• Finally, Dirt Jumper’s meteoric rise in popularity in this time frame suggests that author (and any promotors they have working for them) is doing something right. Features are getting incorporated well, new versions are released, and the bot’s got traction in the community. An alternative explanation is that the leaks we see leading to “unofficial versions” are also classified as DJ and explain the rise.

In this competitive underground world, it’s fascinating to see market forces at work so clearly. Bear in mind that all this popularity leads to attention, both in terms of CnC tracking (and shutdown) and AV detection, which is counter-productive. We’ll see how these guys react to larger responses.

Not just a one-trick PonyDOS

By: jedwards -

Reversing the crypto used by the PonyDOS attack bot

This blog post is the third installment in our ongoing series of articles exploring the crypto systems commonly found in various DDoS malware families.  In previous articles we covered the reversing of the Armageddon and Khan DDoS bots; today we will cover a new malware family that we are calling Trojan.PonyDOS.  This malware family started showing up on our radar screens late in 2011.  Based on a static analysis of the malware, it seems that PonyDOS bot is yet another example of a bot that is exclusively focused on launching DDoS attacks against victim websites.  During dynamic analysis in a sandbox, we observed one PonyDOS sample phoning home to its C&C, and getting a response back; sadly, the communications were encrypted.  It turns out that PonyDOS uses a relatively complicated encryption mechanism to secure its communications, the reversing of which is discussed in detail in the linked report below.  As described in this report, PonyDOS has quite a few tricks up its sleeve that are designed to make its communications resistant to casual attempts at breaking.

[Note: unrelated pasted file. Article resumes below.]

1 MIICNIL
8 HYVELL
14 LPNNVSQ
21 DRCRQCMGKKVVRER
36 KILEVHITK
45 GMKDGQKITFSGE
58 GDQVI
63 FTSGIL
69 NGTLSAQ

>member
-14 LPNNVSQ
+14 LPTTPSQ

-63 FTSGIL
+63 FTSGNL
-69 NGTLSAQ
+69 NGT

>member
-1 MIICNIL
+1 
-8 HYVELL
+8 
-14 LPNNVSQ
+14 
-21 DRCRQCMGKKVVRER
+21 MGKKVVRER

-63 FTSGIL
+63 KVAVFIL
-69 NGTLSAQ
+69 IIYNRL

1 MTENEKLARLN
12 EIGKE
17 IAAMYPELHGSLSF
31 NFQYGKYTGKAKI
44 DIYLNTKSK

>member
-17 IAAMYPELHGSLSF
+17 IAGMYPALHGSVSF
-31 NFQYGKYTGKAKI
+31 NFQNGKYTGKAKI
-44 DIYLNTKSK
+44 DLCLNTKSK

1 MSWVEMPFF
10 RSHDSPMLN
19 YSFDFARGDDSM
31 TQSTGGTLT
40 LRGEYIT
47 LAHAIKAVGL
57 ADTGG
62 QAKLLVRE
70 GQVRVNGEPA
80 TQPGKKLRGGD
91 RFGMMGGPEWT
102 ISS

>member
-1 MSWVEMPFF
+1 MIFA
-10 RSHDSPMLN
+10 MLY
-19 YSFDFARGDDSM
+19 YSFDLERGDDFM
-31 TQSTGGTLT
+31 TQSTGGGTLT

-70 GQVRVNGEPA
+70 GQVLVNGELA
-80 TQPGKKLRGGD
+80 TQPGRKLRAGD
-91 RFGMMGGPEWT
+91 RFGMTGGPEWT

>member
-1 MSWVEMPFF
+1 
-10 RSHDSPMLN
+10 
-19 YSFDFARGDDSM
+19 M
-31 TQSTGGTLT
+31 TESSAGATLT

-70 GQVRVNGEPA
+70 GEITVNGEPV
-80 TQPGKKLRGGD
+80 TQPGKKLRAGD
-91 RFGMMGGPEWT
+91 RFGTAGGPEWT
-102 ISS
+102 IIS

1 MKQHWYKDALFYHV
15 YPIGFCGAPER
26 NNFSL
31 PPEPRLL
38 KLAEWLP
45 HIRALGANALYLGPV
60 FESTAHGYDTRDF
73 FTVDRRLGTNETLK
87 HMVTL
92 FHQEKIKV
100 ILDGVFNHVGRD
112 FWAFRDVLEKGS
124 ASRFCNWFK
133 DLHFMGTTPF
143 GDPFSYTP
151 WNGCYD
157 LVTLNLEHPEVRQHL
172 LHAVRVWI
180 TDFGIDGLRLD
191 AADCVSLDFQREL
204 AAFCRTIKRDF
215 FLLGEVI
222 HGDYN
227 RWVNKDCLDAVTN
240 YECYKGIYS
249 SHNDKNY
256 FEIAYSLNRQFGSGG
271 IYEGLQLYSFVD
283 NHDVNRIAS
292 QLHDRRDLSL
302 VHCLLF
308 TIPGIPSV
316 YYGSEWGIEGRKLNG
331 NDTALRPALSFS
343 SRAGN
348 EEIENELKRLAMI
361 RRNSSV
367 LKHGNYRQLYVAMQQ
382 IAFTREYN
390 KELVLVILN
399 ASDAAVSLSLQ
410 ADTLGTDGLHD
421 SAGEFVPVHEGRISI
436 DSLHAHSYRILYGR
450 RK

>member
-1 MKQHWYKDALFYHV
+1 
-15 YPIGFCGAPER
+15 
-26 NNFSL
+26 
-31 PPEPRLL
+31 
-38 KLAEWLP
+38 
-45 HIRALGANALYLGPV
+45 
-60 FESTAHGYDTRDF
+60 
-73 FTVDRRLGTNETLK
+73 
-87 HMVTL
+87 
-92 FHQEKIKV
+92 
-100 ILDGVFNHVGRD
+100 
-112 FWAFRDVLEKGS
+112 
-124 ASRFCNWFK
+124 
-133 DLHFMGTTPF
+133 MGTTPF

PonyDOS gets its named from the string PNYDOS00 that is embedded within the bot binaries; as discussed in the report, the bot includes this identifying string in the “phone home” messages it sends to its command & control (C&C) server.  In addition, some of the samples also like to install themselves into sub-directories named pny within the infected user’s Application Data directory for example, as the file:

C:Documents and Settings$USERNAMEApplication Datapnypnd.exe

We reversed the malware’s crypto in order to gain a better insight into its behavior.  A complete analysis of the crypto system used by PonyDOS – including a Python implementation of a decryption/encryption module, is available here:

Report:  Not just a one-trick PonyDOS

Breaking the encryption used by our little PonyDOS was instrumental in understanding its various DDoS attack mechanisms, and developing defenses against them.  It turns out that PonyDOS supports the four following different types of attacks supported by PonyDOS:

  • A TCP Connection Flood;
  • An HTTP GET flood that does not attempt to read any response from the target web server;
  • An HTTP GET flood that does read responses from the target web server;
  • An HTTP POST flood;